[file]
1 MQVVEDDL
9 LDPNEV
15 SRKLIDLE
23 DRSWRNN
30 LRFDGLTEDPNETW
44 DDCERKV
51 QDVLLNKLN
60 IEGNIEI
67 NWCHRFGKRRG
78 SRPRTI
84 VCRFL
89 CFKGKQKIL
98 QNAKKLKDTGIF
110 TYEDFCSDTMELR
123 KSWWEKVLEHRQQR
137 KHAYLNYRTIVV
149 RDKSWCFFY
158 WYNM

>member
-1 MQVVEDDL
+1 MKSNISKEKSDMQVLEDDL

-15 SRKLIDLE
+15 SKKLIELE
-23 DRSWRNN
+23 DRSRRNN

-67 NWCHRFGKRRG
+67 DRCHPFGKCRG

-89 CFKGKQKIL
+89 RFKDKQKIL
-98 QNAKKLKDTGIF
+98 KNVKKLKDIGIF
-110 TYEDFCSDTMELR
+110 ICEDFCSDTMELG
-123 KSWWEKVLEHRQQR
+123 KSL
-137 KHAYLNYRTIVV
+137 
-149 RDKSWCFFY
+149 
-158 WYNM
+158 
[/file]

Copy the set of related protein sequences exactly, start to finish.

1 MQVVEDDL
9 LDPNEV
15 SRKLIDLE
23 DRSWRNN
30 LRFDGLTEDPNETW
44 DDCERKV
51 QDVLLNKLN
60 IEGNIEI
67 NWCHRFGKRRG
78 SRPRTI
84 VCRFL
89 CFKGKQKIL
98 QNAKKLKDTGIF
110 TYEDFCSDTMELR
123 KSWWEKVLEHRQQR
137 KHAYLNYRTIVV
149 RDKSWCFFY
158 WYNM

>member
-1 MQVVEDDL
+1 MKSNISKEKSDMQVLEDDL

-15 SRKLIDLE
+15 SKKLIELE
-23 DRSWRNN
+23 DRSRRNN

-67 NWCHRFGKRRG
+67 DRCHPFGKCRG

-89 CFKGKQKIL
+89 RFKDKQKIL
-98 QNAKKLKDTGIF
+98 KNVKKLKDIGIF
-110 TYEDFCSDTMELR
+110 ICEDFCSDTMELG
-123 KSWWEKVLEHRQQR
+123 KSL
-137 KHAYLNYRTIVV
+137 
-149 RDKSWCFFY
+149 
-158 WYNM
+158 